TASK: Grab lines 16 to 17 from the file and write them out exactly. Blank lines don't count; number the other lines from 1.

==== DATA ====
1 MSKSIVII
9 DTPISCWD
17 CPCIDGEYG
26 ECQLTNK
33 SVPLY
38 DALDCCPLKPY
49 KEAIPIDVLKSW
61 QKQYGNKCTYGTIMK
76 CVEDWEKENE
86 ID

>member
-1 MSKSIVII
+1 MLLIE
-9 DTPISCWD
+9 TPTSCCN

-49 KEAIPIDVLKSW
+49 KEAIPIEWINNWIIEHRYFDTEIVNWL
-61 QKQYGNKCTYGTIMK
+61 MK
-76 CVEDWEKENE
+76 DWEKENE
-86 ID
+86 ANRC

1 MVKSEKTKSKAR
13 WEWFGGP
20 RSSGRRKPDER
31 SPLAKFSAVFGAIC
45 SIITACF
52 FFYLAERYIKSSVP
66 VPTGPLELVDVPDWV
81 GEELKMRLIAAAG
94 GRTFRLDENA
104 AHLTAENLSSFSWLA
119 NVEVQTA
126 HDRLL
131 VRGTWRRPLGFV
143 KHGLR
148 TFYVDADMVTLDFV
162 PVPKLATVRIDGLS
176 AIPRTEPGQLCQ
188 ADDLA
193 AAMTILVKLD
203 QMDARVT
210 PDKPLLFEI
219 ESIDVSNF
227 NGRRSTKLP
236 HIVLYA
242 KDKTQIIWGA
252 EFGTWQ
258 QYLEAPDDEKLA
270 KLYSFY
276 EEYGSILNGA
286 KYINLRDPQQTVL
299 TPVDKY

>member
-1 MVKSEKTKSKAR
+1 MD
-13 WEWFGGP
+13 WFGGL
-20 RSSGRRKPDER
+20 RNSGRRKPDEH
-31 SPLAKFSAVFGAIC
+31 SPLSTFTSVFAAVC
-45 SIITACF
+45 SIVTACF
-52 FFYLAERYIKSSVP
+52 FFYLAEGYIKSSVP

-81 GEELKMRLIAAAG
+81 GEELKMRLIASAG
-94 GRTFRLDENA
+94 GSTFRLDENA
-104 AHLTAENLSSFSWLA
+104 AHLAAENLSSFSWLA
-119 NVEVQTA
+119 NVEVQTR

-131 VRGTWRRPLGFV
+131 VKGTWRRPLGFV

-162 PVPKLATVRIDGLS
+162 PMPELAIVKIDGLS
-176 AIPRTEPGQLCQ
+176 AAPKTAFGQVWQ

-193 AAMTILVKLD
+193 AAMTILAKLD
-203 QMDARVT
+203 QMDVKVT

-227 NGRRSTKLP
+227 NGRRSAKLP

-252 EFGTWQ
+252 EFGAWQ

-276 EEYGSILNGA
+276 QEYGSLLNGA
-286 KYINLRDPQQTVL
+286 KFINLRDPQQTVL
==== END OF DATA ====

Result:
-49 KEAIPIDVLKSW
+49 KEAIPIEWINNWIIEHRYFDTEIVNWL